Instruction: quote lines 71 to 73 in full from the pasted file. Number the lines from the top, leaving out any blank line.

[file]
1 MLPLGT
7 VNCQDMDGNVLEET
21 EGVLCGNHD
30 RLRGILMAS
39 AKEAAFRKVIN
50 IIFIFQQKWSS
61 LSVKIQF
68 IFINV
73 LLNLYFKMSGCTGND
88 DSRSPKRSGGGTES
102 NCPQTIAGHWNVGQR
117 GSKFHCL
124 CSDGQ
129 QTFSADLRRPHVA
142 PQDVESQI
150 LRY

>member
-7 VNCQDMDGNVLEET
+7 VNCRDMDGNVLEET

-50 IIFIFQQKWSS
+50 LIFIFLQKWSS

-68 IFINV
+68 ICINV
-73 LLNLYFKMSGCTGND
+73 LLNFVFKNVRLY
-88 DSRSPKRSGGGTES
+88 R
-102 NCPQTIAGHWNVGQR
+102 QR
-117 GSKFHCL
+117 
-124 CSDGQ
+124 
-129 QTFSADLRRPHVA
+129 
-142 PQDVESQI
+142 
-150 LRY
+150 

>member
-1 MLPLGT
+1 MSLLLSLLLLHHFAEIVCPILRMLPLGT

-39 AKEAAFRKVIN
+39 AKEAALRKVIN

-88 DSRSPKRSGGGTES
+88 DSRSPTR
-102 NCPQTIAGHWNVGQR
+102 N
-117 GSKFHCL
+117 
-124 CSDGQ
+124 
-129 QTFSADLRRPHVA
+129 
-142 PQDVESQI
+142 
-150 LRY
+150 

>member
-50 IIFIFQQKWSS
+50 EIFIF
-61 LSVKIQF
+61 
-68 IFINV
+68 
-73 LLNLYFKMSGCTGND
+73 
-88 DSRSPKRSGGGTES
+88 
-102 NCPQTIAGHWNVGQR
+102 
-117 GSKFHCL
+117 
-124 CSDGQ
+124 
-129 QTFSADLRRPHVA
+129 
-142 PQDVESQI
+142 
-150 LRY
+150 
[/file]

+102 
-117 GSKFHCL
+117 